Clock Metrology: A Novel Approach to Time in Geodesy

Scientists at the University of Bremen are involved in a new research project that has been established by the German Research Foundation (DFG). In terms of content, the focus is on “Clock Metrology: A Novel Approach to Time in Geodesy.”

Time is the same everywhere? A common everyday mistake. Anyone who has paid attention to physics knows: time is relative. With a very fast moving object, time passes more slowly. An astronaut therefore ages more slowly, even if this is hardly measurable. This is what the special theory of relativity says. But there is also the realization of the general theory of relativity, which states that time passes more slowly in the vicinity of large masses. Since the mass attraction (gravity) decreases as you get higher above the Earth’s surface, time passes faster at high altitudes. With today’s most precise atomic clocks, we can observe at heights of just one centimeter that time passes by faster than further down.

These relationships also play a major role in surveying the Earth. Knowing the planet as accurately as possible is of key importance, especially with regard to climate change and natural disasters. The exact description of the Earth’s surface is crucial, for example, when it comes to sea level rise due to the melting of the polar caps – one of the most inaccurate variables at present. The main objective of the new research group mentioned at the beginning is to introduce “time coherence” as an additional connecting factor for geodetic measurement techniques – as well as integrating optical clocks in order to be able to measure the Earth even more precisely in the millimeter range. 

The new DFG group is coordinated by the Technical University of Munich, but experts from the University of Bremen are also involved. With Professor Justus Notholt and Dr. Matthias Palm, the Institute of Environmental Physics (IUP) is dedicated to the modeling of atmospheric influences on signal transmission. The group led by PD Dr. Eva Hackmann and Professor Claus Lämmerzahl at the Center of Applied Space Technology and Microgravity (ZARM) is responsible for the general relativistic description of signal transmission and clock rate. In total, the two university facilities will receive more than 600,000 euros for four years. This allows each institute to finance a doctoral position to qualify junior researchers.

Geodesy: The Science of Measuring and Mapping the Earth

What is geodesy? It is the science of measuring and mapping the Earth’s surface. This refers to the determination of the geometric shape of the Earth, its gravitational field, and the orientation of the Earth in space. A decisive factor is time – the most fundamental factor in physics. “All the operations and processes of our everyday lives take place in time. And time is everywhere, no matter where you are. But what does time in one place have to do with time in another? What sounds like a trivial question is highly complicated with the precise atomic clocks we have today,” explains Claus Lämmerzahl. “To transmit time information from one place to another, you have to take into account the height of the places, for example. And it will be particularly critical if rotations – such as those of the Earth – also come into play. At first, it is no longer possible to transmit time consistently using the usual methods.”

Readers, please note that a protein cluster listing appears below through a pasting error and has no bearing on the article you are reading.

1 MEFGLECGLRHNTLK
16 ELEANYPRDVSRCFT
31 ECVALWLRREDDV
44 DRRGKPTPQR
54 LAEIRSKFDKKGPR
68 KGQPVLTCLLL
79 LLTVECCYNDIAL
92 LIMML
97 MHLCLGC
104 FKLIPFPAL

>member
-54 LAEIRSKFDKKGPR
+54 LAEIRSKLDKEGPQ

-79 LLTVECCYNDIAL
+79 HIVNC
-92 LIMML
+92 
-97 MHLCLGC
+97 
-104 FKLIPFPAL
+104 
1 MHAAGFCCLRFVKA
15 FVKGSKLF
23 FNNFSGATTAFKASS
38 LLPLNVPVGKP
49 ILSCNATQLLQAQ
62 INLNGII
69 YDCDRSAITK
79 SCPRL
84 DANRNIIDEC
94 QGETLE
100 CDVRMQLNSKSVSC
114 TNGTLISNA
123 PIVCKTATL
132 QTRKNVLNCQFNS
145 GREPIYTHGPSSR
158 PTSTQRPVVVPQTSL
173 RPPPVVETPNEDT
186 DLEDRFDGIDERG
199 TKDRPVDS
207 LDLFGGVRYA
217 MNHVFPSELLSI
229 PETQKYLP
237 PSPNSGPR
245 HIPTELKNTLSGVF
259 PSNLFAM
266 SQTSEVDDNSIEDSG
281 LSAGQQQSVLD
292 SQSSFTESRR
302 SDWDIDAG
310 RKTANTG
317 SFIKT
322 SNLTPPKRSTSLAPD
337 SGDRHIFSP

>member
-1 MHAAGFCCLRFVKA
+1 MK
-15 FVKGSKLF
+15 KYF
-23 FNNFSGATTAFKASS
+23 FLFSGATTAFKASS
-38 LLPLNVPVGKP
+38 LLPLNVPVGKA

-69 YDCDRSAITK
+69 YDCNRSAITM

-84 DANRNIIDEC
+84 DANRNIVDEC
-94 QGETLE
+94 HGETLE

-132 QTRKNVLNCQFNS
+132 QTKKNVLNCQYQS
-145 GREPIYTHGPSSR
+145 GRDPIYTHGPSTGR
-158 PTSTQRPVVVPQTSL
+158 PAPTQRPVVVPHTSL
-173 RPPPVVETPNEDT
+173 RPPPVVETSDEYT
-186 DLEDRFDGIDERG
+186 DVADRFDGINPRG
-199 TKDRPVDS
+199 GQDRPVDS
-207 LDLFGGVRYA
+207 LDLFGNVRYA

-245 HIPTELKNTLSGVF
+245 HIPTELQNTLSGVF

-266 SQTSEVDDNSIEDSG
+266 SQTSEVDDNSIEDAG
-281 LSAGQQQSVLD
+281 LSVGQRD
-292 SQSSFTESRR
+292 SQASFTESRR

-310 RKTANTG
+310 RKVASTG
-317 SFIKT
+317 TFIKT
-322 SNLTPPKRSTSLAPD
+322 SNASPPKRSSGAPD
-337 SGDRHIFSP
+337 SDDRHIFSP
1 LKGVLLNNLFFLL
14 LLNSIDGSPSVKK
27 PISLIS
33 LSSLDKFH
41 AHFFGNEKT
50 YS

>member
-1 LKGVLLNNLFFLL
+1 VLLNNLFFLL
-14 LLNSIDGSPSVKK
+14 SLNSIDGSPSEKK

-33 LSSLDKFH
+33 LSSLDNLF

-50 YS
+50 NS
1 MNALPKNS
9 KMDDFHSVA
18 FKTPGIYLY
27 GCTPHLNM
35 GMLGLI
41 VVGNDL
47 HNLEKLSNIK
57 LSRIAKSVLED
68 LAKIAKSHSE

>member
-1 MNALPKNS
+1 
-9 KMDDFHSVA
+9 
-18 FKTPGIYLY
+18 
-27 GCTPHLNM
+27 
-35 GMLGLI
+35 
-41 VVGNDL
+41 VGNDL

But how this can be done now – on a large scale – is being discussed in the newly approved research group. There, scientists are investigating how to synchronize different clocks on Earth using pulsars (fast and very stable rotating neutron stars), using satellites with and without clocks on board, and with a planned high-precision atomic clock on the ISS. “The research group covers the entire spectrum of this question, from the provision of clocks in the laboratory to the modelling of weather-related influences on the signal path to the ISS to the general relativistic principles and effects,” says Justus Notholt. 

The expected results are of great importance to society and were also set out in the UN resolution on Global Geodetic Reference Frame for Sustainable Development (GGRF) adopted by the United Nations on February 26, 2015. “Global reference systems are the metrological basis for a variety of applications,” says Notholt. “The highest precision and long-term stability of the reference system are of paramount importance for assessing long-term trends, such as sea level changes.”


Professor Claus Lämmerzahl
Center of Applied Space Technology and Microgravity (ZARM)
University of Bremen
Tel. +49 421 218-57834
E-mail: claus.laemmerzahlprotect me ?!zarm.uni-bremenprotect me ?!.de

Professor Justus Notholt
Institute of Environmental Physics
University of Bremen
Tel.: +49 421 218-62190
Email: notholtprotect me ?!uni-bremenprotect me ?!.de

It looks so beautifully round, but it is actually extremely uneven and therefore difficult to measure: the Earth.